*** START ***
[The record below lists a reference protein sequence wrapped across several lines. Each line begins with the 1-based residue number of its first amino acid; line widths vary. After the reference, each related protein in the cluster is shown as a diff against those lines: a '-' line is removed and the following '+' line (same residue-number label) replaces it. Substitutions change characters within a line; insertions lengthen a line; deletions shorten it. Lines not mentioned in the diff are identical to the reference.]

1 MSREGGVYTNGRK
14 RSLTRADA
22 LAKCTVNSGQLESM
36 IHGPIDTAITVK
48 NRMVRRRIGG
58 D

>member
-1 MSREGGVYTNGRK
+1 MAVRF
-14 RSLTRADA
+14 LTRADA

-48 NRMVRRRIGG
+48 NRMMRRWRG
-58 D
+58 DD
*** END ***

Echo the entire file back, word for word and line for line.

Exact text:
[The record below lists a reference protein sequence wrapped across several lines. Each line begins with the 1-based residue number of its first amino acid; line widths vary. After the reference, each related protein in the cluster is shown as a diff against those lines: a '-' line is removed and the following '+' line (same residue-number label) replaces it. Substitutions change characters within a line; insertions lengthen a line; deletions shorten it. Lines not mentioned in the diff are identical to the reference.]

1 MSREGGVYTNGRK
14 RSLTRADA
22 LAKCTVNSGQLESM
36 IHGPIDTAITVK
48 NRMVRRRIGG
58 D

>member
-1 MSREGGVYTNGRK
+1 MAVRF
-14 RSLTRADA
+14 LTRADA

-48 NRMVRRRIGG
+48 NRMMRRWRG
-58 D
+58 DD